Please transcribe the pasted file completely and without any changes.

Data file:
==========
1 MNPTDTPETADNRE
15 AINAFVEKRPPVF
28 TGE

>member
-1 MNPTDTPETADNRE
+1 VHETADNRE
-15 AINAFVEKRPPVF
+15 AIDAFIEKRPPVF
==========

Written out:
1 MNPTDTPETADNRE
15 AINAFVEKRPPVF
28 TGE

>member
-1 MNPTDTPETADNRE
+1 VHETADNRE
-15 AINAFVEKRPPVF
+15 AIDAFIEKRPPVF